Transposons are prolific genetic parasites infiltrating >45% of the human genome and are major proportions of all animal genomes. Our lab studies how the Piwi/piRNA pathway, an arm of the RNA interference (RNAi) system, recognizes and silences transposon transcripts to preserve genome stability and fertility. Our lab specializes in examining the interplay and dynamics between transposons and the Piwi/piRNA pathway with the goal of learning better how to prevent transposons from proliferating and negatively affecting animal health. To fundamentally uncover the regulatory mechanisms between animal genomes and transposons, we are deploying genomics, biochemical and small RNA analytical approaches on the Piwi/piRNA pathway. The major focus of this project is to study a hyper-mobile Har-P-element transposon variant that we discovered is the ammunition for P-transposase to drive the infertility syndrome of gonadal dysgenesis (GD) in Drosophila. Our project?s advantage relies on unique Drosophila strains and cell line assays developed in the Lau lab to study how the Har-P-element is regulated by piRNAs, how the enhancer of the Flamenco piRNA cluster can generate piRNAs from Har-P-elements, and how do Har-P piRNAs regulate intron splicing. This project will achieve the following aims in this project:
Aim 1 : Determine the mobilization capacity and paternal silencing mechanism of the Har-P-element variant, a hypermobile transposon that drives severe GD.
Aim 2 : Dissect the transcriptional regulation of P-element piRNAs coming from the Flamenco piRNA cluster and the mechanistic link between piRNA silencing and intron splicing inhibition. This project will yield new insight into transposon regulation, generate new research reagents and tools for studying the fertility syndrome of GD, and inform on transgenerational epigenetic processes mediated by piRNAs.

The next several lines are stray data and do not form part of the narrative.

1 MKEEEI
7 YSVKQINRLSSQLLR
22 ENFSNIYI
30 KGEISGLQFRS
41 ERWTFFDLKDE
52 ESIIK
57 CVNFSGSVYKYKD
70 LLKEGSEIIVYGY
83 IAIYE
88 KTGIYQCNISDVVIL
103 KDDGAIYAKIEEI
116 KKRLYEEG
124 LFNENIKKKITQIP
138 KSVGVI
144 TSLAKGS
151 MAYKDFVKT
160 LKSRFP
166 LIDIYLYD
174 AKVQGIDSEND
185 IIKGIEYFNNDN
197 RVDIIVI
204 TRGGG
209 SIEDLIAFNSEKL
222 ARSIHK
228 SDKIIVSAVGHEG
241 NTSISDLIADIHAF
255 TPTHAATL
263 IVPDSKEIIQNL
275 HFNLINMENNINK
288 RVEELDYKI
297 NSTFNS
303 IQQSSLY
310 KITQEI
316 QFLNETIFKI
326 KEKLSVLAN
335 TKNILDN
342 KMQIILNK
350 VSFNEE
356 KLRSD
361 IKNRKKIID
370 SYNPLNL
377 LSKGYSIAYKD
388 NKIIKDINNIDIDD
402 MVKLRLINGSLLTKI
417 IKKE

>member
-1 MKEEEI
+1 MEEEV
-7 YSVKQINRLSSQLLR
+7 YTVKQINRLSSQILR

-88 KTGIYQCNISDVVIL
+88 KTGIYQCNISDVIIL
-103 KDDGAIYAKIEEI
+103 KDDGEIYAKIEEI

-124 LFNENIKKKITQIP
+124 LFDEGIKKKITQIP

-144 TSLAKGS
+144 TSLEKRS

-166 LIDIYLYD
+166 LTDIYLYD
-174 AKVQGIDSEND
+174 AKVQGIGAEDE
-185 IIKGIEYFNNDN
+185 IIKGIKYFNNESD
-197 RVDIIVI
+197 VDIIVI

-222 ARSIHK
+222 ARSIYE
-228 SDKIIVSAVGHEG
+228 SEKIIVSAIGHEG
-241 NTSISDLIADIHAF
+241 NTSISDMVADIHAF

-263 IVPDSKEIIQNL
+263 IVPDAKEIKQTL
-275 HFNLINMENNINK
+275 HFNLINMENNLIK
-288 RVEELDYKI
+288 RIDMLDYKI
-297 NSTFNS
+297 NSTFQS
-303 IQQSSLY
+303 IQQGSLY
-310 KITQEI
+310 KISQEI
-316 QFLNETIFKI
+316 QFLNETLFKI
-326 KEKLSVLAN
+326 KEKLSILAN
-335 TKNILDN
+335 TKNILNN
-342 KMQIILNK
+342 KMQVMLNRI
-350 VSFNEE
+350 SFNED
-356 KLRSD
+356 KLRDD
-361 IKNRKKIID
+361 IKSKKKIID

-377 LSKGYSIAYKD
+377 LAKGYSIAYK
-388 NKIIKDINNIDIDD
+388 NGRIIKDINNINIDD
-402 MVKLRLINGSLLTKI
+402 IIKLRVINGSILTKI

This project's goal is to better understand how the Piwi/piRNA pathway, an arm of the RNA interference (RNAi) system, recognizes and silences transposon transcripts to preserve genome stability and fertility. We will discover the P-element variant that is most actively mobile causing a fertility syndrome and elucidate the chromatin silencing mark that can be transmitted through the male germline; we will also study how piRNAs regulate transposon transcripts by splicing inhibition and discover the regulatory enhancer elements of the Drosophila Flamenco piRNA cluster. This project will yield new insight into transposon regulation, generate new research reagents and tools for studying the fertility syndrome of gonadal dysgenesis, and inform on transgenerational epigenetic processes mediated by piRNAs.